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  1.  (4781.1)
    Some of these books look really great. Specifically:

    stml's Bookakke titles look really amazing. I'm guessing that the titles are public domain, but those covers are really great, and the new intros add a reason to want to pick them up.

    Paladinb: That book looks really pro, and I'm interested in your seemingly tireless efforts to get your book seen in stores.

    The art in the video for United Comics looks pretty great, although who knows what the books actually look like, but sounds interesting...

    blu: Really nice art, but I'm not sure what you're selling... Prints? Seems cool, though.

    It's those kind of projects that show POD to not simply be "vanity" printing, when they look that great and when the talent is really there (although I'm judging books based on their covers, here, but sometimes that will get a book home with you, and after that the quality doesn't matter because you've already bought it.).

    My main concern is still that quite a few people here seem to be content selling a few copies to family and friends. At that point, it seems like you should just ask them to borrow some money and email them the work for free... And perhaps some of it IS vanity printing, but I would still like to hear more about people who are really trying to get a work seen by new readers through promotional tactics; not just Myspace friends.

    Anyway, it seems like the problem with family and friends buying your work is that they're doing it not because they want to read a Zombie Western novel, or whatever, but because they care about you and don't want you to slit your wrists if your book doesn't sell any copies. It's the same reason you can't ask those people for an honest critique of that same work; because they'll just tell you it's good. ...and that's fine if that's what you're doing it for... But as an actual way to make a living...

    So congrats to the POD'ers here who are doing good and are happy with their results... Keep up the good work. All of this is just so interesting.
    • CommentAuthordeshan10
    • CommentTimeJan 20th 2009
    I recently helped a photographer friend design a book on Blurb. I work in offset print design usually so this was a great opportunity to see what digital print could do. The book came out much better than we expected. The photographs were off his digital cameras; RGB files, they were edited as RGB files and the print happened in RGB so the colour matching was really very good. The clarity of text though, left much to be desired. The hack for this might be to design each page in Adobe InDesign or equivalent, save as high resolution JPEGS and then import those into Blurb's software for layout. POD seems to me to be the (short term) future of print in terms of colour control, speed and quantity selection.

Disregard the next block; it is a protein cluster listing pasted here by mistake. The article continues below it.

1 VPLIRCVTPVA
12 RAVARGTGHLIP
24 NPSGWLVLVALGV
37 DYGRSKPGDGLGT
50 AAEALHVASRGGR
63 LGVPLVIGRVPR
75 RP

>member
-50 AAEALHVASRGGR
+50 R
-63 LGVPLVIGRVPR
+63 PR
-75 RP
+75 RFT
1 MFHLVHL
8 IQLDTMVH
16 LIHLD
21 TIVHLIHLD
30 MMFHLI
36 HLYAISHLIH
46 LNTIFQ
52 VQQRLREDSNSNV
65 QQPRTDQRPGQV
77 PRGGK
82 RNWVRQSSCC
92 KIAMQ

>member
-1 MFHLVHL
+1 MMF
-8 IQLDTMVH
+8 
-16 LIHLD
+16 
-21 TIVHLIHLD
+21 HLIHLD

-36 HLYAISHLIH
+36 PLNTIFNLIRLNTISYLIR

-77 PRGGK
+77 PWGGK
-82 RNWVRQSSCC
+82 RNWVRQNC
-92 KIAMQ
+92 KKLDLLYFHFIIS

2.  (4781.3)
    I'm watching this thread carefully, because it's a subject I've been debating for quite some time. It seems there's a dead zone for art-stuff that Mr. Consumer wouldn't want to hang on his wall (due to content or color scheme or the cost of a frame), or doesn't particulary want on a T-shirt (due to content or color scheme or the clothing style). The book as art object seems a great way to go about getting content out that fits this awkward inbetween. After trying to sell prints through Cafepress and being horrofied at the product quality, I've become terribly skeptical of any printing on demand companies, and it's nice to see so many people speaking well for the photo quality of Blurb books.
    • CommentTimeJan 21st 2009
    @Andrew - thanks and yes, we're selling art prints on a variety of papers and canvas.
    • CommentAuthorDanMcGirt
    • CommentTimeJan 21st 2009
    I am in the process of using Lightning Source to relaunch my Jason Cosmo fantasy adventure series, originally published by Signet/Roc some years ago. Originals are out of print and I got a reversion of rights from the publisher. I organized my own publishing imprint, Trove Books, as a vehicle for doing so. Bought a block of ISBNs, registered as an LLC, etc. A bit more work, but it allows me to bypass intermediaries like Xlibris, iUniverse, Lulu, etc and work directly with Lightning Source, who does most of their POD printing anyway. (i.e. Lightning Source works with publishers, not authors, so I became a publisher.) Advantage of that is, I have full control over every aspect of the book and get to keep the lion's share of the (hypothetical, hoped for) profits. I can't speak yet to my success or failure with this approach, as I'm still putting the pieces together. --Dan McGirt
    • CommentAuthorpaladinb
    • CommentTimeJan 21st 2009
    @blu - thanks for the comments and hope you enjoy the book if you pick it up!
    • CommentAuthorpaladinb
    • CommentTimeJan 21st 2009
    @frequentcontributor - glad you liked the look of the book. I really tried my best to get it looking as professional. I knew it was the only way bookshops were going to take me seriously. It's been a lot of hard work but I know if I don't put in the effort I want see the results and no one good having a good story and waiting for someone to discover it (I wasted a lot of time doing that). You have to get out there and make stuff happen.